NAACP national president: "Turn up the heat, and turn up the light"
Laura Yuen, MPR News
The head of the national NAACP encouraged hundreds of protestors in Minneapolis to keep fighting for justice in the wake of the police shooting death of 24-year-old Jamar Clark.
Cornell Brooks, the group's president, joined the protesters outside the Fourth Precinct for a vigil late Friday afternoon. He said he'll need the community to stay in the fight for the long haul.
"I've got to be clear here. We have to both turn up the heat, and turn up the light," he said. "We have to press our case, make the case forcefully, but also nonviolently."
Fourth Precinct vigil: 'The most beautiful gathering I've ever seen in my life'
MPR News staff
"What do we want?"
Protesters in front of the Minneapolis police department's Fourth Precinct held a vigil late Friday afternoon, as leaders from the national NAACP joined the group's nearly weeklong efforts.
Prayers, poetry, speeches and song carried the roughly hourlong service, as the gathered crowd held candles and peppered the speakers with applause and encouragement.
Minneapolis NAACP president Nekima Levy-Pounds called it "the most beautiful gathering I've ever seen in my life."
She applauded the young and the old and the people from diverse backgrounds who had joined the demonstrations all week.
"It's cold as I don't know what out here in Minnesota. And they're standing out here on the front lines!" she told the crowd.
Levy-Pounds said problems -- the one they'd gathered to address, and others like homelessness, hunger and unemployment -- could be solved by people coming together. She thanked the demonstrators, and recognized the others who had brought food and tents and supplies.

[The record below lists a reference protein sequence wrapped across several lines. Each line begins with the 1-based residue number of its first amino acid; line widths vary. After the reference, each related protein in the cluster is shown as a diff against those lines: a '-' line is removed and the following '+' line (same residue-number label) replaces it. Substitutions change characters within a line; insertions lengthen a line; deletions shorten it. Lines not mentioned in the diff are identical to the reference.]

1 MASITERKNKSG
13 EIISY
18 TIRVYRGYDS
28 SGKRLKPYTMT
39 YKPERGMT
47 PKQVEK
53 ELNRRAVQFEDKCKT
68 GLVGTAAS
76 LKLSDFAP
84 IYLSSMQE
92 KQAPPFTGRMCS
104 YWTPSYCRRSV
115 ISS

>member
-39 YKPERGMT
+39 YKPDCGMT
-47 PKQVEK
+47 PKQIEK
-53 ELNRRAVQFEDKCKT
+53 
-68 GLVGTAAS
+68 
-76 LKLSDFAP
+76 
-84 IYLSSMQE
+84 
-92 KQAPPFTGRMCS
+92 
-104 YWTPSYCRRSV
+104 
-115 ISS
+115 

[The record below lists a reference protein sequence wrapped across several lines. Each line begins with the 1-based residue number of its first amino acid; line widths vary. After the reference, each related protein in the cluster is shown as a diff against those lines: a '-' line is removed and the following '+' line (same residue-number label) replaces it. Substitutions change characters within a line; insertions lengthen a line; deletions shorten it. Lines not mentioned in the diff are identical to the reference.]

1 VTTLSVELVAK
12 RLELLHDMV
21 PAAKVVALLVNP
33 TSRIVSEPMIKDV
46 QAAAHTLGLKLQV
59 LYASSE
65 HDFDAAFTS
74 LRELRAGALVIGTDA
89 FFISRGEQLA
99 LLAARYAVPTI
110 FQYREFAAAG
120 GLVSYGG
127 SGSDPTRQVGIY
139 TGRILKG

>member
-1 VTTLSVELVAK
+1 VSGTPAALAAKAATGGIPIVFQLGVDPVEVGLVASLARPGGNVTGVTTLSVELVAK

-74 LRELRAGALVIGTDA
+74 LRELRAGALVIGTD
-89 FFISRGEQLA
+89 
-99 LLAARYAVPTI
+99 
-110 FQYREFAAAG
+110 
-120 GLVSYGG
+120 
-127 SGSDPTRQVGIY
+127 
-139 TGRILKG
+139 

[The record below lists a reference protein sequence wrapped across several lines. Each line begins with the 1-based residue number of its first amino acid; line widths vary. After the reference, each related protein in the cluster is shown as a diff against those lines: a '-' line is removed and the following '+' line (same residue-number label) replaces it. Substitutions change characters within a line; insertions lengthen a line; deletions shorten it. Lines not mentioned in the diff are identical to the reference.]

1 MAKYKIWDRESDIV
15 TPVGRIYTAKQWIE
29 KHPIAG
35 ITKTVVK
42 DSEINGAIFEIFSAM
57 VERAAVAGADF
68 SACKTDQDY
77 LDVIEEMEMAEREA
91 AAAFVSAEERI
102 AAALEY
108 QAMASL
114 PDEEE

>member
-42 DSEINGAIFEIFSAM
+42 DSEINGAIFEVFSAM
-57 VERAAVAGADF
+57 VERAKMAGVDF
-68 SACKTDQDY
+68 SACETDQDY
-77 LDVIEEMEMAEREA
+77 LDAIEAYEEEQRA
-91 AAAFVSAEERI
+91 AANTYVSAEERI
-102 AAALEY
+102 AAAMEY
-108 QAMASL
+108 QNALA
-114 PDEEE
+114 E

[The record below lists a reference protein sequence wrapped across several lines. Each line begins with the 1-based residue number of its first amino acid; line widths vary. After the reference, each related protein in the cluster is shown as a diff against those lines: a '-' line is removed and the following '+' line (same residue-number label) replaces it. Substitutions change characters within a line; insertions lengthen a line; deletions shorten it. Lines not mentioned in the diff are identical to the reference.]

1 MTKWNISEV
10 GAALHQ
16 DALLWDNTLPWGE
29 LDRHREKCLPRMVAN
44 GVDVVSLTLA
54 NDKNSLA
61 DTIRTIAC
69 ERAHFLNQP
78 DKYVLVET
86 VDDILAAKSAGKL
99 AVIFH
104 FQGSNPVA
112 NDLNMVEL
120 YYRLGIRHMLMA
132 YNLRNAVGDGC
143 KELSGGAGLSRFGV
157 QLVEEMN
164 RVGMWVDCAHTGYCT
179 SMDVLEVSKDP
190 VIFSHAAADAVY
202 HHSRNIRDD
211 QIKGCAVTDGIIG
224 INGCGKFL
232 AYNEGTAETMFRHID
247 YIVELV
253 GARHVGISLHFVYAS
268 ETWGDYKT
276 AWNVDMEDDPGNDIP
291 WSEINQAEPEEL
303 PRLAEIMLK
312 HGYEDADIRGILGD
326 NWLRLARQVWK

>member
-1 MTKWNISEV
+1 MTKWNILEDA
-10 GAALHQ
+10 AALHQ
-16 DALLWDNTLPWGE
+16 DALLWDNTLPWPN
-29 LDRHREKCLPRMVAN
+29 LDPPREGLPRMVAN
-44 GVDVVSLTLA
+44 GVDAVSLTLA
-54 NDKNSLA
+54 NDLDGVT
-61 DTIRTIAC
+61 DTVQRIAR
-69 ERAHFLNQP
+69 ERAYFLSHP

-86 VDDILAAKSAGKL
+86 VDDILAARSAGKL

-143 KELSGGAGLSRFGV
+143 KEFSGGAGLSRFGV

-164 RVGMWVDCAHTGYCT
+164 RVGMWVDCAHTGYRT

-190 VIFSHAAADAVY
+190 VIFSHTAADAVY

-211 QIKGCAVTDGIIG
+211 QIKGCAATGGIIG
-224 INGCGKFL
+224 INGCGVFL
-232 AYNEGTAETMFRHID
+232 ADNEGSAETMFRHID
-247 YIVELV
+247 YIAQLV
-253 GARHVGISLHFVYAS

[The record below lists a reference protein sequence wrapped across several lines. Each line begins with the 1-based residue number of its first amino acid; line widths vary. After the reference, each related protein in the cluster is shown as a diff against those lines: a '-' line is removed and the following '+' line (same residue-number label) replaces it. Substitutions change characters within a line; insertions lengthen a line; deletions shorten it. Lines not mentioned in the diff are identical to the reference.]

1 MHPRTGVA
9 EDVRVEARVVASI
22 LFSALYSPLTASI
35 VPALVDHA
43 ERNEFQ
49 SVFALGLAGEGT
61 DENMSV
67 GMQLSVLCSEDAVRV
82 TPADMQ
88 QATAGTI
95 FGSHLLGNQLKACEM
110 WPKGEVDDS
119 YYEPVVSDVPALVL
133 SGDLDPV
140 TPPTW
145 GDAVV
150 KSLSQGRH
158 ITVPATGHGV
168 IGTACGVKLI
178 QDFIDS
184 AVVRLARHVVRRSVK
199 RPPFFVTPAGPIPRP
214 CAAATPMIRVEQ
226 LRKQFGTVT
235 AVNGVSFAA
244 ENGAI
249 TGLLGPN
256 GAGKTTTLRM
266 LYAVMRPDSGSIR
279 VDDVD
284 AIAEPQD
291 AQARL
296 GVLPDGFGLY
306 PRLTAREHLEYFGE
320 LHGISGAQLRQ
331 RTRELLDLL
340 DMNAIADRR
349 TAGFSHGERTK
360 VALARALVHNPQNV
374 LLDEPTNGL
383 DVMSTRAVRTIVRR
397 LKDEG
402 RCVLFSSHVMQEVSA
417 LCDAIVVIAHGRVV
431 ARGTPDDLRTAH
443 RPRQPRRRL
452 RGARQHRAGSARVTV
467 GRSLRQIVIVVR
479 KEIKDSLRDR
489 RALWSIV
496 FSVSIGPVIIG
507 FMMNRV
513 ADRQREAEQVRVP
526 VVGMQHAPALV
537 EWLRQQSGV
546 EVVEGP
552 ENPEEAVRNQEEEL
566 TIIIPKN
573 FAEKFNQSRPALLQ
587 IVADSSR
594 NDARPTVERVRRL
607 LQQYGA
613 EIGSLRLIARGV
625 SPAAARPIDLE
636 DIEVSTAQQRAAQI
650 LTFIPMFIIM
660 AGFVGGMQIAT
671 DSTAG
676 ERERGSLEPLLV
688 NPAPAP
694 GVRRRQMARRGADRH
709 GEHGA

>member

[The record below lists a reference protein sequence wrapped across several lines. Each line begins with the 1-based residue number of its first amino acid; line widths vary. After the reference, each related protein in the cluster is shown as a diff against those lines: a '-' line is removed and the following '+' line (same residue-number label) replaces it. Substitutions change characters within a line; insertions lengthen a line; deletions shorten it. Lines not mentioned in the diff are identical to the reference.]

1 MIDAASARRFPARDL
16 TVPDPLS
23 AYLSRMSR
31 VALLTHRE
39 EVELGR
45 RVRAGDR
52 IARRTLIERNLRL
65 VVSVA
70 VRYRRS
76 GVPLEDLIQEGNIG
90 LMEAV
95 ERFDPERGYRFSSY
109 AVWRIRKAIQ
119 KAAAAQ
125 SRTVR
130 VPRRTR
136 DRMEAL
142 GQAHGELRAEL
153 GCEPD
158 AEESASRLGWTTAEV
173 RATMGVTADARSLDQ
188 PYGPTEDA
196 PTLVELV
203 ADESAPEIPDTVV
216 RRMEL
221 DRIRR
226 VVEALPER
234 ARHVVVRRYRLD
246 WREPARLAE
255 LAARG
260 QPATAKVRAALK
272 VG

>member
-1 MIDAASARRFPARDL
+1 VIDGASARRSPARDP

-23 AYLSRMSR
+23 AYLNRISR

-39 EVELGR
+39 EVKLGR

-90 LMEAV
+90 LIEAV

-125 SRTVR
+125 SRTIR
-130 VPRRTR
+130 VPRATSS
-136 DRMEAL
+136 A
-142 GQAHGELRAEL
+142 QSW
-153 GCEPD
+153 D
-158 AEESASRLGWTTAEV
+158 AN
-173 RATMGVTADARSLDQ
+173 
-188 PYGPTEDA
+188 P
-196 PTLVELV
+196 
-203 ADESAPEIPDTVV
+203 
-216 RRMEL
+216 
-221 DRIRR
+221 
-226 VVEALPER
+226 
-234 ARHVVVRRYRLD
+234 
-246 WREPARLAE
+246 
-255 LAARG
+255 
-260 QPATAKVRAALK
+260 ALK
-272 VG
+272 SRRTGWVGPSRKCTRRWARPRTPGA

She encouraged the demonstrators to remain at the precinct until officials meet their demands to release video surveillance tapes from near the scene of Jamar Clark's shooting death.
"Jamar deserved to be treated with dignity and respect," she said. "And that's why we're here tonight, to honor his memory."
National NAACP president Cornell Brooks tied the crowd's actions to the Civil Rights Movement's march from Selma to Montgomery, 50 years ago.
"You stand in that lineage," he said. "You stand in that path. You are here because you're seeking to [promote] the cause of justice."
He encouraged the crowd to remain peaceful -- and disciplined.
"If we throw arguments and organization and demonstrations and prayer vigils and not rocks and bricks, we can get the justice we seek," he said. "If we stand in a disciplined fashion and we're able to go to the bargaining table and demand civilian review boards that work and body cameras that work and are turned on ... If we had body cameras, we wouldn't be looking for video tape."
Vigil speakers included Black Lives Matter organizers, a local poet, Minneapolis pastors and civil rights legends like Josie Johnson.
Black Lives Matter organizer Asha Long took to the microphone and called on Minneapolis Mayor Betsy Hodges to release the tapes. "Mayor Hodges, we expected more of you," she said.
She invited Minneapolis Police chief Janee Harteau to the protest. "Ask officers of the Fourth Precinct to learn" the names of community members, she said.
And she called on Ward Five city councilman Blong Yang, who represents parts of north Minneapolis, to visit the protesters. "We are in your neighborhood," she said. "Where are you?"
More prayers and speakers later, the crowd took up the chant:
"What do we want?"
- "The tapes."
"When do we want them?"
The vigil ended, and the group moved toward the site where Clark was killed early Sunday morning.